American Dreams

A Most Violent Year, J.C. Chandor’s third film, takes viewers back to a New York that is far removed from the gentrified post-Giuliani metropolis visitors can comfortably vacation in today.

The tense and moody drama instead offers its audience a stark urban world where opportunity for advancement exists but only at a potentially deadly cost.

Set in a dank and soot-spotted 1981, a year after NYC saw 1,814 homicides, the film focuses on the rise of a young businessman played with a steady and smoldering determination by Oscar Isaac, of Cuban and Guatemalan descent. Marshaling a steely stare with measured utterances that recall the nuance of an early Al Pacino, Isaac is formidable as Abel Morales, the owner of Standard Oil who has worked his way up from a position as a delivery driver to that of a man now encountering a level of entrepreneurial power wherein he has become an actual threat to the petroleum insiders that have worked the city for generations.

As a young man, dapper in a camel hair coat, negotiating a deal to purchase a fuel oil terminal on the East River, Morales is on the cusp of enterprising greatness.Every move he has ever made has led him to this moment, and he is now ready to play with the big boys. And that is when the trouble starts.

People are stealing his oil and attacking his drivers right on the road.  A prowler comes around his newly purchased dream home in the middle of the night, running off after a snow chase and leaving a gun for Abel’s little girls to find and play with in the morning. An Assistant District Attorney with political aspirations and a bit of a vendetta wants to investigate Morales. And, unbeknownst to himself, it turns out the oil man is not entirely clean.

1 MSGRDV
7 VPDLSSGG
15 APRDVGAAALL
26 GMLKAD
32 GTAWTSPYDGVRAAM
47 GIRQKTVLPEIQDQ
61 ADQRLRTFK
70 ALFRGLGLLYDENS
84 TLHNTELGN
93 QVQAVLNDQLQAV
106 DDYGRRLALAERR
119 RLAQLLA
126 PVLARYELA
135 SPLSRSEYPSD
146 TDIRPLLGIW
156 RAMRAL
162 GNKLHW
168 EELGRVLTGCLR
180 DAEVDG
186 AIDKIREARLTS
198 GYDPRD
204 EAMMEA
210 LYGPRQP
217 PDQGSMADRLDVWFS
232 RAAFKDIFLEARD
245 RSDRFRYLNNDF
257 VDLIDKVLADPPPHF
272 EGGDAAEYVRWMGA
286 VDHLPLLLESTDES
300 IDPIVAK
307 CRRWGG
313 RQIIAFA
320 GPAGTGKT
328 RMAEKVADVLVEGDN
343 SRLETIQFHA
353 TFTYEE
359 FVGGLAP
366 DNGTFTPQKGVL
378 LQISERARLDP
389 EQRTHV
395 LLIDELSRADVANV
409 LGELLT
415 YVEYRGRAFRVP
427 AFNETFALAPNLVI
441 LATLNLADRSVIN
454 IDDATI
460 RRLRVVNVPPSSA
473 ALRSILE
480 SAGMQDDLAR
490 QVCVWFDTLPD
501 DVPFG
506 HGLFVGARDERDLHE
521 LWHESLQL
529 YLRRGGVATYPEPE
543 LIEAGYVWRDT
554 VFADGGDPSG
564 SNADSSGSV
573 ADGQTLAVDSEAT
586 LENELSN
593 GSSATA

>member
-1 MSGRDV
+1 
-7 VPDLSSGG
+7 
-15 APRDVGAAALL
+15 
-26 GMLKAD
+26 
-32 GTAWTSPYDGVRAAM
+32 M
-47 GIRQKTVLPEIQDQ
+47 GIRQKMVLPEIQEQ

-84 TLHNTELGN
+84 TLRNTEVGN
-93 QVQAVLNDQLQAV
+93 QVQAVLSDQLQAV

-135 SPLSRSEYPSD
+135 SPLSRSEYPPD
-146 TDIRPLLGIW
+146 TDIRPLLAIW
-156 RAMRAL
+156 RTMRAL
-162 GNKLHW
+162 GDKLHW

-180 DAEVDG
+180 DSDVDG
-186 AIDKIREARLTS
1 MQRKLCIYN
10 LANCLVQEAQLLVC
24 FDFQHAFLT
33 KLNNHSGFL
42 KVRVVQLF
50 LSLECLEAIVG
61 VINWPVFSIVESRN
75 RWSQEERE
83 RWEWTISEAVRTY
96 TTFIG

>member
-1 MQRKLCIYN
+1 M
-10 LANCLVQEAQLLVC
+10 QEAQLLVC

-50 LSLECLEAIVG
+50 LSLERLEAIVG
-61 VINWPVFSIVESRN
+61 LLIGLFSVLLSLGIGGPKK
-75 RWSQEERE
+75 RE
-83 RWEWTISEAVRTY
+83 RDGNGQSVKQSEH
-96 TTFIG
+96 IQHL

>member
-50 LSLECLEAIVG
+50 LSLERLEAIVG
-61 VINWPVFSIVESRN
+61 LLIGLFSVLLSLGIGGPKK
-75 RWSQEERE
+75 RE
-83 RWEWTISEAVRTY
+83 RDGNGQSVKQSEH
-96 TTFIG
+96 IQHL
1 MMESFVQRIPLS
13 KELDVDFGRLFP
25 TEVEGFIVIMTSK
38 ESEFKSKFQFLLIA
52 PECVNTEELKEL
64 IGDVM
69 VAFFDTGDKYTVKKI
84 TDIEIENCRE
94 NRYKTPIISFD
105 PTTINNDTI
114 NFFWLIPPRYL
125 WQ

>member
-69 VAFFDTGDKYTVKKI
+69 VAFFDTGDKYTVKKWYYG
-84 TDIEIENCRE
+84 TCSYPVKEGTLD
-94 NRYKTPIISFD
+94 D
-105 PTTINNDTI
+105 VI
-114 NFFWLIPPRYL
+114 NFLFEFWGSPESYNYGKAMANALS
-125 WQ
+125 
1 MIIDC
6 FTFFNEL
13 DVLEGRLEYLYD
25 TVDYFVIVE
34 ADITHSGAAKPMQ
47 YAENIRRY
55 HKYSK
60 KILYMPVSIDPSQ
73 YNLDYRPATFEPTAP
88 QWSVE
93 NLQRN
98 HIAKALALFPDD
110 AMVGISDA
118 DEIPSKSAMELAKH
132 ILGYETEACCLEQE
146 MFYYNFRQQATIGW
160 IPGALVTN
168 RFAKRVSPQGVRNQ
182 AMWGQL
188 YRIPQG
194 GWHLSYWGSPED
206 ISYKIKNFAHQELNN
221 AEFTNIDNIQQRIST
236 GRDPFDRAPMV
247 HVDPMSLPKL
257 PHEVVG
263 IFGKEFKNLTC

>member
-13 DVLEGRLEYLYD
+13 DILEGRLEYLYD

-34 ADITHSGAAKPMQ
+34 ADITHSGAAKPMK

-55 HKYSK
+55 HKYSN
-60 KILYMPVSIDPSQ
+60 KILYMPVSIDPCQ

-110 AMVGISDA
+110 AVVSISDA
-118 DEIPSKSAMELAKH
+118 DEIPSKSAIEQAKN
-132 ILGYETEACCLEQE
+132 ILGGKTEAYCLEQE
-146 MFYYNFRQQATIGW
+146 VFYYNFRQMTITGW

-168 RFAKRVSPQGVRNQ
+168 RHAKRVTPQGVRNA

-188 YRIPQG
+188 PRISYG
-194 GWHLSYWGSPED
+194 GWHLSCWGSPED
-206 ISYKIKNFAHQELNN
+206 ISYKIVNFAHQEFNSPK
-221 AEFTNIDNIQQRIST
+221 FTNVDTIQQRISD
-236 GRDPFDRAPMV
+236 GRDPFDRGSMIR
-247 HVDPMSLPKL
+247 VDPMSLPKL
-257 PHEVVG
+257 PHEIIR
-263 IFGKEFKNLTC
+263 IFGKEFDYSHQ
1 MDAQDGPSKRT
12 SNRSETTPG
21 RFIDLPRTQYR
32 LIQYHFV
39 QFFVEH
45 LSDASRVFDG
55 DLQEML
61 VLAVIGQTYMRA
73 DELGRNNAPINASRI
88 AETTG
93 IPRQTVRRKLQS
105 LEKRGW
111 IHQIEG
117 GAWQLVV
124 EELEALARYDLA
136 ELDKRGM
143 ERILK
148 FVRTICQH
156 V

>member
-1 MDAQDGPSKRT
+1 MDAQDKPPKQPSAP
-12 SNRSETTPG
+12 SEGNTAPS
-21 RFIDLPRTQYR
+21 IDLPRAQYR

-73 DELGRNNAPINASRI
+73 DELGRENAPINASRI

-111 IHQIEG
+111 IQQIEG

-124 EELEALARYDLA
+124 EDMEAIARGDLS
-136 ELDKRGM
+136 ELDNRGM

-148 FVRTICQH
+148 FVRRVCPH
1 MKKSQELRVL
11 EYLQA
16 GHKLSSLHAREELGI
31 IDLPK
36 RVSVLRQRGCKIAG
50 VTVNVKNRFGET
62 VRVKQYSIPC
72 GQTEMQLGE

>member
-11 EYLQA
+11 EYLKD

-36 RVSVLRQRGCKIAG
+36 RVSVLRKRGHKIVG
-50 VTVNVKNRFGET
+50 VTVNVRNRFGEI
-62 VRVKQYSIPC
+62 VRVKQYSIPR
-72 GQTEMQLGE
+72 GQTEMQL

Morales has everything before him: a beautiful wife, two young children, the love and loyalty of his workers, and, as he maneuvers to keep his burgeoning company afloat, he has even earned a healthy fear from his competition.It is here, within this capitalist vulnerability, where the movie makes its sound pronouncements about the limits of the American Dream.  For, as an immigrant who has done very well for himself and his family, Morales is not at all confronted with any kind of race-based hostility. His antagonism is mounted from a group of his peers comprised of Jewish and Italian families that have prospered as immigrants in this county.  And they stand in his way precisely because, in the world of business, Morales has swiftly shown himself to be their equal.

Aside from hard work, he brings a code of manners and good-natured ignorance to the game. He believes that if he plays by the rules he will succeed. But the people around him know much better. And those closest to him seem to know the hard truth the best. His wife, played with vibrant animosity and brute venality by Jessica Chastain, comes from a mob background, cooks the books for a rainy day, and hides a gun from her husband.His lawyer, portrayed with a nervous concern by Albert Brooks, thinks it prudent to hide incriminating info from his boss while wondering aloud why the man really wants all his power.  And a young immigrant who drives trucks for Morales, even after being beaten by thugs, shows his boss that he would rather become a suicidal fugitive than face an American justice he is no way prepared for.

At its core,  A Most Violent Year is a morality tale about not mixing business with pleasure. The joy that must be sacrificed here is the sense of home, safety, and serenity:  a dream that in this America is harder than wealth to maintain.

By Roberto Ontiveros

Test Your Boyfriend